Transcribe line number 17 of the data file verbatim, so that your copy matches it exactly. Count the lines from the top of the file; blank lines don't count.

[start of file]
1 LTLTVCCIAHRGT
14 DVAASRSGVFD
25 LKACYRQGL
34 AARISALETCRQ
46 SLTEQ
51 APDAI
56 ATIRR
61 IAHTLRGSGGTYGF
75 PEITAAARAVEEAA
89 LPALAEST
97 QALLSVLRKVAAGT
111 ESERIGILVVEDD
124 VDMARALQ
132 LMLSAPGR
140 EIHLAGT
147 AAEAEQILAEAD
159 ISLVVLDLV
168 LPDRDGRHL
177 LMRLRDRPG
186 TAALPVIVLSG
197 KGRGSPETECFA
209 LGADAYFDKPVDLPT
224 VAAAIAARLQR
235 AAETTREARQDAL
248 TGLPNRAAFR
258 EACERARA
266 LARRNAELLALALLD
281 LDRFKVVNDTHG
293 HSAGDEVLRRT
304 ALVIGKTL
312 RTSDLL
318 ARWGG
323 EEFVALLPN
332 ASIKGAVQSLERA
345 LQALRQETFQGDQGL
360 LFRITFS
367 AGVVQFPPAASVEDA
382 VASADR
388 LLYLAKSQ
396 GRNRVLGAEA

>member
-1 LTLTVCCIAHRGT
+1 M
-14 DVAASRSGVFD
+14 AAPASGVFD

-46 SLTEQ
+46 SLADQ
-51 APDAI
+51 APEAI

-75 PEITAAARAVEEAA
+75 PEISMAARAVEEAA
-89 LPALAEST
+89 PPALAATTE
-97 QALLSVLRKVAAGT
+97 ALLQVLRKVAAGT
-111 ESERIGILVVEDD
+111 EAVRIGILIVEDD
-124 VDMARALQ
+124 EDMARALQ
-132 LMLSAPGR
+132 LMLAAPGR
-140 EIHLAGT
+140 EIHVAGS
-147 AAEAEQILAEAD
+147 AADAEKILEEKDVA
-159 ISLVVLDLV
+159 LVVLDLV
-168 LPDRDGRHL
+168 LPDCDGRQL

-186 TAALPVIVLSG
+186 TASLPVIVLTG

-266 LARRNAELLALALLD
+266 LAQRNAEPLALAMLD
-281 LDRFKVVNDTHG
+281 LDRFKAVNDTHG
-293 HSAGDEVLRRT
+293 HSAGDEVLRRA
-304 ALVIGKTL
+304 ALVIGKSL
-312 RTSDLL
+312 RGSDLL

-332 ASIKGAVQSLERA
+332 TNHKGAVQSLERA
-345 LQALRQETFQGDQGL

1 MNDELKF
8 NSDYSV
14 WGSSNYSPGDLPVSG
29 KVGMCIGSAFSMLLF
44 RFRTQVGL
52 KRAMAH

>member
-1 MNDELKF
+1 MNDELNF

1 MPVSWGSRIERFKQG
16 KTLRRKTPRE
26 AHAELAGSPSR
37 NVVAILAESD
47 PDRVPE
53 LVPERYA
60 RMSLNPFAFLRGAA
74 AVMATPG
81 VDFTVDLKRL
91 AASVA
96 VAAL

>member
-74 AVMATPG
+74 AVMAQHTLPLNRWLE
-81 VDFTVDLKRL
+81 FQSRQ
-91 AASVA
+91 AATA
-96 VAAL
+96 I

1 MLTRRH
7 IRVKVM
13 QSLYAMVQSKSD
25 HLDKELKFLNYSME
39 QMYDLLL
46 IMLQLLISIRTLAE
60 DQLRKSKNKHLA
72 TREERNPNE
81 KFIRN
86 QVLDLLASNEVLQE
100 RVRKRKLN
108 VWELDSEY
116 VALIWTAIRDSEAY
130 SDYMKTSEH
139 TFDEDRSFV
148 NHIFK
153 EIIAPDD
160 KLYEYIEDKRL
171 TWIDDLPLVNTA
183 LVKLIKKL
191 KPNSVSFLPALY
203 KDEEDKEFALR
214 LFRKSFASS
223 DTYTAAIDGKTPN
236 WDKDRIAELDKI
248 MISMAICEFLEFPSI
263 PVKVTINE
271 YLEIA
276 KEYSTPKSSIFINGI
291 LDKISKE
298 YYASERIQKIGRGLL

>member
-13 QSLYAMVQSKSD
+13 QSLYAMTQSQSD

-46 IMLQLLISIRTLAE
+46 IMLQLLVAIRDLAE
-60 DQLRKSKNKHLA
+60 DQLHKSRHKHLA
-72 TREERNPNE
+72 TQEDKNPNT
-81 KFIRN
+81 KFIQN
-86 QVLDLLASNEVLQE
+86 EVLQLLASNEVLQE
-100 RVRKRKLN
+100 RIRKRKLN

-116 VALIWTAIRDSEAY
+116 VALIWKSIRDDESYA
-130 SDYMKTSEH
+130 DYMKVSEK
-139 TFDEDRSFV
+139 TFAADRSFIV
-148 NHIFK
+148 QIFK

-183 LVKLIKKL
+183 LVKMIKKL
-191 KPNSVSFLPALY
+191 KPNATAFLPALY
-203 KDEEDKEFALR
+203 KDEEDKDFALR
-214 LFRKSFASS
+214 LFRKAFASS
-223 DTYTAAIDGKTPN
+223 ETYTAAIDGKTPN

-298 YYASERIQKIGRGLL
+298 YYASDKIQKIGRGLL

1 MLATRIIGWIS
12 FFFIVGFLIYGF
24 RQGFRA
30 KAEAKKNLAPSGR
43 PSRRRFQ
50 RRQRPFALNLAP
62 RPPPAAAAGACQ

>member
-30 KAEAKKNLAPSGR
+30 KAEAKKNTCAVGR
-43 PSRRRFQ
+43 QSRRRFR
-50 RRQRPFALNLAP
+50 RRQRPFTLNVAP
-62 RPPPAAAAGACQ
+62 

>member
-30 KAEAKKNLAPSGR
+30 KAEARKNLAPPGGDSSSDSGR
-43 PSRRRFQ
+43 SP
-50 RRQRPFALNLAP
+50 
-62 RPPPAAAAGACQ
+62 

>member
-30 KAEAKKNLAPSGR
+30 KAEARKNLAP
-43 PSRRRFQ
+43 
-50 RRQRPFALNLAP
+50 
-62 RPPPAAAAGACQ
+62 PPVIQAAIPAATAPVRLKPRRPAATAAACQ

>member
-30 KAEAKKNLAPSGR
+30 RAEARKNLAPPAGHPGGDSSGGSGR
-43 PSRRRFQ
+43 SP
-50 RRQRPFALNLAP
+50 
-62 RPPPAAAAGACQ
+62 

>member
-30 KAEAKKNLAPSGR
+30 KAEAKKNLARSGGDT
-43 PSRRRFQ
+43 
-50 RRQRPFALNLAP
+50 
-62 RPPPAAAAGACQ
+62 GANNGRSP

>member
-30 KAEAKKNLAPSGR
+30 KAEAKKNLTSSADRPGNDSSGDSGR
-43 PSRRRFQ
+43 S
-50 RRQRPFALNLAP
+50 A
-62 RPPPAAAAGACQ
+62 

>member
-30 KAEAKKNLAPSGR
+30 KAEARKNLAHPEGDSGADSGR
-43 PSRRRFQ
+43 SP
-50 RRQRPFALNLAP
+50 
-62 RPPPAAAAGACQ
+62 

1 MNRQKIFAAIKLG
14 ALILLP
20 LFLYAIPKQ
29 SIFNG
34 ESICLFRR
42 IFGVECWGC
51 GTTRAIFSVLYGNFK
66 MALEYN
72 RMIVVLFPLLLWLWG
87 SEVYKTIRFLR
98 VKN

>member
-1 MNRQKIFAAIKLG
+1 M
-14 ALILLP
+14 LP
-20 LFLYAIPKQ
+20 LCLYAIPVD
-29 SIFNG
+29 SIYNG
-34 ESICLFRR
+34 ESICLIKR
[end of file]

159 ISLVVLDLV